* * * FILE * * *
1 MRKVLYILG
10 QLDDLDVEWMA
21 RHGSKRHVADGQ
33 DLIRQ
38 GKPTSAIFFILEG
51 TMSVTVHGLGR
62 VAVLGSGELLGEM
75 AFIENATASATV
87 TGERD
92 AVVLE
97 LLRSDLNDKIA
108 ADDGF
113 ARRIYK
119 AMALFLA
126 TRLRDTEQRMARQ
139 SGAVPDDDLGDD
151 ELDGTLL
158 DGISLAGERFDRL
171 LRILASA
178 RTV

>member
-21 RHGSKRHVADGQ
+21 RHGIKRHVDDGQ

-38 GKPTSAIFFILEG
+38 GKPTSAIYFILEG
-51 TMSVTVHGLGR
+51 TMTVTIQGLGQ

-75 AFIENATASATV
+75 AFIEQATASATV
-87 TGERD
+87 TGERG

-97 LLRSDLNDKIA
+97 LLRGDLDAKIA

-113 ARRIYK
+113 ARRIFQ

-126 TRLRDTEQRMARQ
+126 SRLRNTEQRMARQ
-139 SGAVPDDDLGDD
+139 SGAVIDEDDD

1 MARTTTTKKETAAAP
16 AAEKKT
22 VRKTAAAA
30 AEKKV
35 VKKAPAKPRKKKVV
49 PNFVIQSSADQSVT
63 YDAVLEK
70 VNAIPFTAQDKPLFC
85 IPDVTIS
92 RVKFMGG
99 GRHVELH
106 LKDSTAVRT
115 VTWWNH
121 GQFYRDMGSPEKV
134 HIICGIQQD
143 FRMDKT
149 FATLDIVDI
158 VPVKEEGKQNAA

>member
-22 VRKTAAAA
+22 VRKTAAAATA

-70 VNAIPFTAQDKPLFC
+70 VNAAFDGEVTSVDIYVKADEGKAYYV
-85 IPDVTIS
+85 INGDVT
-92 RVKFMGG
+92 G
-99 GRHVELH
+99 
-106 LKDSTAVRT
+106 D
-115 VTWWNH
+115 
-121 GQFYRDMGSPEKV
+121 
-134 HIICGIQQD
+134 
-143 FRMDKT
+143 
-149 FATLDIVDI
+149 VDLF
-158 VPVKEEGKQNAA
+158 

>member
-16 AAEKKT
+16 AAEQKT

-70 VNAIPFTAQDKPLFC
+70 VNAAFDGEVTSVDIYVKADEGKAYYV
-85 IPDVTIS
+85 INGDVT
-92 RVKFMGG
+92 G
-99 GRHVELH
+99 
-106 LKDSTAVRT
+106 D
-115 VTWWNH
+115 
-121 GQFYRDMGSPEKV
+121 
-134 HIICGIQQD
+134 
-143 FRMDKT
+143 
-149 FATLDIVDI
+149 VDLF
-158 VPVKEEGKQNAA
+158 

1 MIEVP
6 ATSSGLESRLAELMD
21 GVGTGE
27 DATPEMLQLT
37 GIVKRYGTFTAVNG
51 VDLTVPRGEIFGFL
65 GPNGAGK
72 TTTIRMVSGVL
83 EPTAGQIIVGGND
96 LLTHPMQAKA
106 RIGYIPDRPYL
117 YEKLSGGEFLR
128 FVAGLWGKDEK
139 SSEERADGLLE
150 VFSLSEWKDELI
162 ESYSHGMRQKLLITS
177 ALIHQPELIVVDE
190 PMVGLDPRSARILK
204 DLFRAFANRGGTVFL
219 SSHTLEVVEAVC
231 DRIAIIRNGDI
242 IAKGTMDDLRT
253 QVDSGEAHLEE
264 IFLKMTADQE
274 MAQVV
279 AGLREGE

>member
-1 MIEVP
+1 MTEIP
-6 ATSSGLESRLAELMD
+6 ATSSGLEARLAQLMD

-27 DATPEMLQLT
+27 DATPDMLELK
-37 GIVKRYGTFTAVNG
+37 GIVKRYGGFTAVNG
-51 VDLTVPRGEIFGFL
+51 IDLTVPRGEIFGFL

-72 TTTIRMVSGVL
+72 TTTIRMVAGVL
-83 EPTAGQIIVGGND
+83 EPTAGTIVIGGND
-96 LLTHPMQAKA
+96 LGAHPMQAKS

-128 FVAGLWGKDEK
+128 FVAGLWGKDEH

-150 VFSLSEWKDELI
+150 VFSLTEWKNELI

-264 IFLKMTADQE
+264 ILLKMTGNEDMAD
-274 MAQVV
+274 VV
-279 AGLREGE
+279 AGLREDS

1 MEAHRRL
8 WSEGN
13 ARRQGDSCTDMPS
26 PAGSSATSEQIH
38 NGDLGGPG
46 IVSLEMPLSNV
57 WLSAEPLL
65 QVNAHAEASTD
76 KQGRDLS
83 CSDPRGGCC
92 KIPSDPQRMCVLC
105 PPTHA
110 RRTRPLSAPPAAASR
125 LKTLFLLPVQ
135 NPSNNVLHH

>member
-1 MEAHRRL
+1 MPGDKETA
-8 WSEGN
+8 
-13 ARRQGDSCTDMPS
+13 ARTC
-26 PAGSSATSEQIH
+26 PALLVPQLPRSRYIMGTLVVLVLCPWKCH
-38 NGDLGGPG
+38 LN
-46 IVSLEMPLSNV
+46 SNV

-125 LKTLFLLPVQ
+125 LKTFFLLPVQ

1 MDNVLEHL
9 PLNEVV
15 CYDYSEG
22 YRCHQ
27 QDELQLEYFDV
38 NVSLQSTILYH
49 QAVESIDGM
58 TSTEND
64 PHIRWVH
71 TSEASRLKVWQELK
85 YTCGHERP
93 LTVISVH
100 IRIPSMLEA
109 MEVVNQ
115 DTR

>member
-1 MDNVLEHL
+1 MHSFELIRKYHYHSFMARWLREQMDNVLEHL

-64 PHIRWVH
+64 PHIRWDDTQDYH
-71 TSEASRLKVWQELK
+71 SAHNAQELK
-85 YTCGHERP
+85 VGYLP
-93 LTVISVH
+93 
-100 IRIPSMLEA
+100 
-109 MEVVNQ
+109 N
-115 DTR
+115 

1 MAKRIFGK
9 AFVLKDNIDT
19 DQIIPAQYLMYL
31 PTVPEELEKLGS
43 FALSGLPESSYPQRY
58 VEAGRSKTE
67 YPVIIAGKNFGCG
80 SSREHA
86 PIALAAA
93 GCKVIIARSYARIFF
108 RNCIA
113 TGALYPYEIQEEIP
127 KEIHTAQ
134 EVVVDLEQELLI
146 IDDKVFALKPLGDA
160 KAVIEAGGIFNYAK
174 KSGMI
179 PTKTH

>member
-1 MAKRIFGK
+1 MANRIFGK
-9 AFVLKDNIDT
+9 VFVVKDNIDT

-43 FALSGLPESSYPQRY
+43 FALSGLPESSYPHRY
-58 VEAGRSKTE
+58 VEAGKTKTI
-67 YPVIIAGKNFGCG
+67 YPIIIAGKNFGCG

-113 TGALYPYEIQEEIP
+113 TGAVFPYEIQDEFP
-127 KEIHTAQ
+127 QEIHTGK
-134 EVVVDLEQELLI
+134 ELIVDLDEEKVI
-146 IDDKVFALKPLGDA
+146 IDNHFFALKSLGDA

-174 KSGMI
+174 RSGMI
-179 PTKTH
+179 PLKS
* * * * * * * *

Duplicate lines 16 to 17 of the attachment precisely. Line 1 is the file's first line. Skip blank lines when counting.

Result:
139 SGAVPDDDLGDD
151 ELDGTLL